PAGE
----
From the Scientific Revolution to Rock: Toward a Sociology of Feedback

Abstract : For many people, rock's primal scene is set in a recording studio, in Memphis, in 1954. There, three musicians (Scotty Moore, Bill Black and Elvis Presley), a producer/engineer (Sam Phillips) and a tape recorder (Ampex) create a song ('All Right Mama') that durably transforms the physiognomy of music. In this article, I examine the technological, political and intellectual circumstances that made this event possible. One word holds pride of place in my discussion: feedback, a mode of organisation that originated in British scientific laboratories of the eighteenth century. 2 1 A great " thank you " to my sciences studies' mentors Jean-Paul Gaudillière and Ilana Löwy, to Valentine Lellouche for the drawing and to Illa Carrillo Rodríguez for the translation and (good) comments. 2 My approach is not exclusive and is compatible with the literature that attributes Elvis Presley's sudden emergence in the music scene to economic factors [Peterson 1991], to the audience's weariness of crooners [Ward 1986] or, indeed, to Presley's and his producer's talent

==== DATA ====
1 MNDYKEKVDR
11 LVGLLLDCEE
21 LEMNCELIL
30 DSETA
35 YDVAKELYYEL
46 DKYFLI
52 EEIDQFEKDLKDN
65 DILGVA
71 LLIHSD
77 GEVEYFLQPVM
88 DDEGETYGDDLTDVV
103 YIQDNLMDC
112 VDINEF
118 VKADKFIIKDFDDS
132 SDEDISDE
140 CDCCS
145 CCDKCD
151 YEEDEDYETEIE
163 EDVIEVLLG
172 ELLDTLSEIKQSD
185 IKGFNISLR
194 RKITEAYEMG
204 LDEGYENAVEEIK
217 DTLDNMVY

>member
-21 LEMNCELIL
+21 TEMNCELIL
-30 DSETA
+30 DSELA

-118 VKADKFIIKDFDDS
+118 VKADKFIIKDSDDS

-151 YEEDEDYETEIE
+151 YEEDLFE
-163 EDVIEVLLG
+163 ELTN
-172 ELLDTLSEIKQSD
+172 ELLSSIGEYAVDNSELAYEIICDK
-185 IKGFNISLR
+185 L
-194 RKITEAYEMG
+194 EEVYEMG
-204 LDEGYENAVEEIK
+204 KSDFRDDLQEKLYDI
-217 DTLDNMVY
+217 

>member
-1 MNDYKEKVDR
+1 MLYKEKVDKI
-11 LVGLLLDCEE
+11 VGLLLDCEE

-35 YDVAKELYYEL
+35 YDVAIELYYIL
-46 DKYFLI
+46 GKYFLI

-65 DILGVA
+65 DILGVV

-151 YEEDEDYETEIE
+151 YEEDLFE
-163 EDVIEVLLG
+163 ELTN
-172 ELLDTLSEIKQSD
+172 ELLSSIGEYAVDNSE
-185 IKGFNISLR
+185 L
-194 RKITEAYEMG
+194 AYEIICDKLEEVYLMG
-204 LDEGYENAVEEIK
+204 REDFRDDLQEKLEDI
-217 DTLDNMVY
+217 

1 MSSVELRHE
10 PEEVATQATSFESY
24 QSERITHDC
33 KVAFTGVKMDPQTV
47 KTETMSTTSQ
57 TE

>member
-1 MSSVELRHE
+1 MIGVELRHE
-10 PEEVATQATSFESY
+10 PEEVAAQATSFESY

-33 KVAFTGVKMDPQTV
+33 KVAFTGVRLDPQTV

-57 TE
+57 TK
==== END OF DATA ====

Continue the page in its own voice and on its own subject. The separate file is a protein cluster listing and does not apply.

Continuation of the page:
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Contributor : François Ribac <>
Submitted on : Monday, June 6, 2016 - 2:40:18 PM
Last modification on : Friday, June 8, 2018 - 2:50:15 PM


Publication funded by an institution


  • HAL Id : hal-01327184, version 1


François Ribac. From the Scientific Revolution to Rock: Toward a Sociology of Feedback. Journal of the art of record production, 2007, Journal of the art of record production, 1, ⟨⟩. ⟨hal-01327184⟩



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